Grind My Coffee Beans - Driftaway Coffee

Why Won’t You Grind My Coffee?

One of the most frequent questions we’re asked is “Will you grind my coffee?” At Driftaway Coffee, we must politely decline this request because we are committed to providing you, and all of our customers, with the best coffee experience possible. Grinding coffee before shipping it would produce a less-than-perfect cup of coffee, which is why we only ship whole-bean coffees.

Grinding Breaks Up the Beans

Simply defined, grinding coffee is the breaking up of whole beans into small particles that are used in the brewing process. In theory, you could use a mortar and pestle, or even a hammer and cutting board, to break up the beans. A coffee grinder is the only practical way to create fine, consistently sized grounds, however. (You don’t want to grind coffee with a hammer and cutting board, even if no grinder is available — trust me).

Grinding Increases Beans’ Surface Area

By breaking up beans into smaller pieces (grinding), the coffee’s surface area increases. More of the beans will be in direct contact with the water.

The surface area of the coffee grounds directly affects the extraction rate of the brewing process. Generally, coffee tastes best when it is 16 to 18 percent extracted. How that is achieved is affected by the brewing time, amount of water, temperature of the water, and the grind. Holding all the other variables constant, a fine grind will result in a faster extraction than a coarse one, because there is more surface area for the water to extract from.

Grinding Releases Aromatics

Grinding also releases a coffee’s flavor, which is locked up inside the beans. The flavor you experience when drinking coffee is only about 20 percent taste. The vast majority – 80 percent – of what you note are aromatics, or things you smell. For instance, if you note hints of apricot and stone fruit in a cup, you are actually smelling those flavors in the back of your throat. Your taste buds can only note basic tastes, such as salty, sour, sweet and bitter. Your nose, in contrast, can identify subtle nuances, even as aromatics float up to it from the back of your throat. It’s the aromatics that really make a cup of coffee.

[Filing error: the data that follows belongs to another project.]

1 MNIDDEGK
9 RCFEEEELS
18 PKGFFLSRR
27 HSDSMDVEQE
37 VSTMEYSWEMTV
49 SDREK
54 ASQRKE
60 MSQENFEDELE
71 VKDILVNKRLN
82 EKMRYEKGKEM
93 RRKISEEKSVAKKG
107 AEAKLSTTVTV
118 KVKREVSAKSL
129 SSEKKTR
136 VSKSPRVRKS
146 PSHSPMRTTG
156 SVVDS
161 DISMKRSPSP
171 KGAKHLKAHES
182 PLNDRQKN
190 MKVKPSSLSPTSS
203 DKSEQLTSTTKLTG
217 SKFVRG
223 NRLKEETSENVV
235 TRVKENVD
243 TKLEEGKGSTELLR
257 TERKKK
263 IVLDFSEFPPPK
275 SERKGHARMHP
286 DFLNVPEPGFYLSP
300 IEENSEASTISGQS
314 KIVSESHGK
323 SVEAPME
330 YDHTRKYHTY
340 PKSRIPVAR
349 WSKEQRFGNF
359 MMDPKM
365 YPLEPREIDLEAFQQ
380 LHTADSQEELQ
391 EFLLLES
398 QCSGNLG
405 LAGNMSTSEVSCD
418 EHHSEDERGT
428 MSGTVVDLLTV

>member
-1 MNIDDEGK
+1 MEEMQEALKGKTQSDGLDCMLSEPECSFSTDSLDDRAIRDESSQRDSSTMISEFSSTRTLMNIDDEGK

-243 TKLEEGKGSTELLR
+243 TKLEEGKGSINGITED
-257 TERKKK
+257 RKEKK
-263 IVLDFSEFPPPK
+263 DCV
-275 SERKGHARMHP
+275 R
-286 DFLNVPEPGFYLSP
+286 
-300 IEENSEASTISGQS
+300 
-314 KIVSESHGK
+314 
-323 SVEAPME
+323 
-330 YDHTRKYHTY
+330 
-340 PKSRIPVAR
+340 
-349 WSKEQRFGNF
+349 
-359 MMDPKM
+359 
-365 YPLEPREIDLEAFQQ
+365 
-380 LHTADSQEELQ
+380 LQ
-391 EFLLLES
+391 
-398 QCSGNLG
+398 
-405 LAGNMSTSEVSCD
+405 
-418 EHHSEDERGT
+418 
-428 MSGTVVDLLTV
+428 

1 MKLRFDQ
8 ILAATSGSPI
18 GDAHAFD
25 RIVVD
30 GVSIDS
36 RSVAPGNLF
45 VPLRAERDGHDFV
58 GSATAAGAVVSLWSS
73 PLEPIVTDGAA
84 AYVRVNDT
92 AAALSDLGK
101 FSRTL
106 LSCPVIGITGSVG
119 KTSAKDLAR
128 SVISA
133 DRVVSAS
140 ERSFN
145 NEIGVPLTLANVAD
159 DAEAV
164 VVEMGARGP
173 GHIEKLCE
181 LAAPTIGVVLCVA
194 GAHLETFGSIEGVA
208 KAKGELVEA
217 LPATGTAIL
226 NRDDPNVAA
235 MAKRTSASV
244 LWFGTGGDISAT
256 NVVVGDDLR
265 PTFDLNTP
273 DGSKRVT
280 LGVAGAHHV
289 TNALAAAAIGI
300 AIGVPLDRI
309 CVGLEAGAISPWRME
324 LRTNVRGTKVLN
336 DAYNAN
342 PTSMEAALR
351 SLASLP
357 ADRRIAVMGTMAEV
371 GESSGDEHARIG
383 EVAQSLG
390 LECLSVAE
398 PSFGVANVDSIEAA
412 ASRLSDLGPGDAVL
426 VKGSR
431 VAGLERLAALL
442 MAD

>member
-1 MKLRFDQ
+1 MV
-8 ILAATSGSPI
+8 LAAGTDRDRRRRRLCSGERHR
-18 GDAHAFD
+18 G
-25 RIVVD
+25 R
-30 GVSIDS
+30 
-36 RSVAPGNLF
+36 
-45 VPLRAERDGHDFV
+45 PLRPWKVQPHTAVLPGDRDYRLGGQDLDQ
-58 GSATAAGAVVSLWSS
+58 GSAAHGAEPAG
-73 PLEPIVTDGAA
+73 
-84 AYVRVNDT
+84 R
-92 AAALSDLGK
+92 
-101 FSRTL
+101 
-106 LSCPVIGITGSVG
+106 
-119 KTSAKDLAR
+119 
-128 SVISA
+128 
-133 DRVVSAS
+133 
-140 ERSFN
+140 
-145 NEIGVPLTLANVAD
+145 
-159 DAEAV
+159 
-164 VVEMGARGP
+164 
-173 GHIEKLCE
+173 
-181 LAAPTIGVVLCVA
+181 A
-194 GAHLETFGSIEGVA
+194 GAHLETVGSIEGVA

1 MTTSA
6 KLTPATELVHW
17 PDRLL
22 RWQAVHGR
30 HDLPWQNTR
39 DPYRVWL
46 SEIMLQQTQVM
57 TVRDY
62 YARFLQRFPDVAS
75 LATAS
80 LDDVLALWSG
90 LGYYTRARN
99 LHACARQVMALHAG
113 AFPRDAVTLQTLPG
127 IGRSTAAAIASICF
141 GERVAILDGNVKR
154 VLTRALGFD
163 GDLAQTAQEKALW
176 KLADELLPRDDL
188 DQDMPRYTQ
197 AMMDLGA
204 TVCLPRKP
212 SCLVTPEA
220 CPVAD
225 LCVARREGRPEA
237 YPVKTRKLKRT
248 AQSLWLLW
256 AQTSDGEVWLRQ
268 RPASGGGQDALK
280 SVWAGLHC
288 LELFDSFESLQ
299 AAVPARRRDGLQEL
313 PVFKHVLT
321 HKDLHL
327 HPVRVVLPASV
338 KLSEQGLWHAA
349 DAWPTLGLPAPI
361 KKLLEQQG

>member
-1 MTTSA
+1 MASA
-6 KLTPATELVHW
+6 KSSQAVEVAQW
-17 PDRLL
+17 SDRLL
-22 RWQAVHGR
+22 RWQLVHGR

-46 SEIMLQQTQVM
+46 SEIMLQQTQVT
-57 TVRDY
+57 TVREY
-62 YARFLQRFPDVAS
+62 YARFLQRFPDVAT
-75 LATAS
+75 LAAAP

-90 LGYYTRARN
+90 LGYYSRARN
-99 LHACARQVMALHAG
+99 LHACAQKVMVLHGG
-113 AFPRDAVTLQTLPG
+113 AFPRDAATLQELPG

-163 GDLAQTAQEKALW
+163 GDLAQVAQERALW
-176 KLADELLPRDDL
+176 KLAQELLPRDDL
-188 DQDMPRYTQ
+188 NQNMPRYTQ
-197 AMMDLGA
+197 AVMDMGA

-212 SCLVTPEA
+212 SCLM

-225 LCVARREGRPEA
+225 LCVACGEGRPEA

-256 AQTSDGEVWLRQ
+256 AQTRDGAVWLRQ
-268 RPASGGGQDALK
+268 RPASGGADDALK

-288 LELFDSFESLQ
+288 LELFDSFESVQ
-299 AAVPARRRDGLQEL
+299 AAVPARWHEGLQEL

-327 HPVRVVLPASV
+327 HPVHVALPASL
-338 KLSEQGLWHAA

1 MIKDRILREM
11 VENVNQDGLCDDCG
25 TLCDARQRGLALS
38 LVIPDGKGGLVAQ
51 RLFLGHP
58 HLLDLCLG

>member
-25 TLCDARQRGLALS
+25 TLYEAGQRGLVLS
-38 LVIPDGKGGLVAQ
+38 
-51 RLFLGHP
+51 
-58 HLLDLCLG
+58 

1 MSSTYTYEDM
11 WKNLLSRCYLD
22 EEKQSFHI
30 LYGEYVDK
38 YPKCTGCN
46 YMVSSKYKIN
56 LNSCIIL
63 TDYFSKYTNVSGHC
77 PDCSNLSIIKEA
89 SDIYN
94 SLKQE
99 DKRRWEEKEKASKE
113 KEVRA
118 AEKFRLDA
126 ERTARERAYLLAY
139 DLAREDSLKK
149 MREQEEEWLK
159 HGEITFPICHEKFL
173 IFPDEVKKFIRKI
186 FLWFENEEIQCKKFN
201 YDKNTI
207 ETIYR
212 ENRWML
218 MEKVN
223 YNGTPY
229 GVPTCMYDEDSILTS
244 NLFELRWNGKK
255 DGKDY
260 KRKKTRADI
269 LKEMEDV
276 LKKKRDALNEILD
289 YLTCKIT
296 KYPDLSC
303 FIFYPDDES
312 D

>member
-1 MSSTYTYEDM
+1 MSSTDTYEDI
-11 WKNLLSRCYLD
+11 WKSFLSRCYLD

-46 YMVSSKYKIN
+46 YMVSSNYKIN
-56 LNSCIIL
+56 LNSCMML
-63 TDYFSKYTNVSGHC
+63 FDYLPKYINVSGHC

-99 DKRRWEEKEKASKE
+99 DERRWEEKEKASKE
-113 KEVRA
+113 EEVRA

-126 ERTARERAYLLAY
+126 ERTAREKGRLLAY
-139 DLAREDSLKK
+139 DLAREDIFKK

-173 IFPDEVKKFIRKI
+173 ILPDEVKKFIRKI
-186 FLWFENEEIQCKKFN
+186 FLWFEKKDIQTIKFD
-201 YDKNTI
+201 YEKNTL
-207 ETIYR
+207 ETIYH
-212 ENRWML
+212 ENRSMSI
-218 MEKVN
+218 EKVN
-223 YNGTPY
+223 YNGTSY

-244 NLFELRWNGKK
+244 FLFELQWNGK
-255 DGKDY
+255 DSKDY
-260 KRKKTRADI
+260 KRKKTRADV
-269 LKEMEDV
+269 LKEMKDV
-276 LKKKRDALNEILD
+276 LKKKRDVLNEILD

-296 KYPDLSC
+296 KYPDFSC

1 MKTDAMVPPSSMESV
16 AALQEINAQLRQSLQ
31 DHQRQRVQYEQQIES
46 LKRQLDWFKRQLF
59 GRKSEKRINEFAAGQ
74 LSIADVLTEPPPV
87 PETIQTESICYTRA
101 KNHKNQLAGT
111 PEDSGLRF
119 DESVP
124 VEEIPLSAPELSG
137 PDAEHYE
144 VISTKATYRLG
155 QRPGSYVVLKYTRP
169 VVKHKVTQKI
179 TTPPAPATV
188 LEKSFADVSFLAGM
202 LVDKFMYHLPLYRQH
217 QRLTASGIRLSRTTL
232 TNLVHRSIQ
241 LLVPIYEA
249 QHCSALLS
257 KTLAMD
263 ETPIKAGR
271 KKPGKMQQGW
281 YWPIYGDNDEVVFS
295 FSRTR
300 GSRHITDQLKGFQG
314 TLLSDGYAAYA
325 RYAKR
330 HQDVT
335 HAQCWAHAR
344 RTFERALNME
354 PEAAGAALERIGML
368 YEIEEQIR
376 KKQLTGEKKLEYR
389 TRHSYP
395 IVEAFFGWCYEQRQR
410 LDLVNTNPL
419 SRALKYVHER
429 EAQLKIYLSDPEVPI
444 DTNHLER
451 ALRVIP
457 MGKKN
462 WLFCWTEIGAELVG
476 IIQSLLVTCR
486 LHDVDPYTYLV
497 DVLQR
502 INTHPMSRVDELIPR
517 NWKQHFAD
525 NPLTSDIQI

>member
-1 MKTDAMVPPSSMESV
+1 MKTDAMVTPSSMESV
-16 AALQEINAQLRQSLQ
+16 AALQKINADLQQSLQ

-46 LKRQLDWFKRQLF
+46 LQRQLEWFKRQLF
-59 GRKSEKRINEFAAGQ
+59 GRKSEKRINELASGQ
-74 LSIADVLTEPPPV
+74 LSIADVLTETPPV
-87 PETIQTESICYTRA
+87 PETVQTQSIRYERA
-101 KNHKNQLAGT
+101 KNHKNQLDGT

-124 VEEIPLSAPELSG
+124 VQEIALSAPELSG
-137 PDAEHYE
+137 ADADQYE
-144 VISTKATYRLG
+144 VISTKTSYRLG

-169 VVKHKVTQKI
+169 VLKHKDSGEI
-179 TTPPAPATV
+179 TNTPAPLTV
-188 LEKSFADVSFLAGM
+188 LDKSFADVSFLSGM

Aromatics Escape Quickly

The aromatics that bring out a coffees nuances only last for 15 to 20 minutes before they dissipate into the air. Once ground coffee has sat for 20 minutes or more, it will taste flat and one-dimensional, which is why we recommend grinding coffee immediately before brewing it.

Thus far, no one has found a way to keep coffee’s aromatics contained after grinding. Some have tried vacuum sealing bags, while others have used nitrogen to keep grounds from coming into contact with air. Both of these methods help, but they do nothing to stop the release of aromatics as soon as a bag of coffee is opened. Unless you’re brewing an entire bag immediately after opening it, these methods are of minimal use.

Grind Coffee at Home for Best Flavor

We believe the best solution is to grind coffee at home. For a highly flavorful cup of coffee, nothing beats grinding right before brewing, no matter where you are. There are home grinders available for all budgets, and they will provide you with the most flavorful cup of coffee. That is why we ship whole beans and recommend grinding at home.

Author Scott

Scott is a professional writer for Driftaway Coffee. He worked as a barista for eight years, but today prefers to enjoy his beverages from the other side of the counter. When not drinking Driftaway Coffee, Scott usually has a mug of his own roasted coffee nearby.

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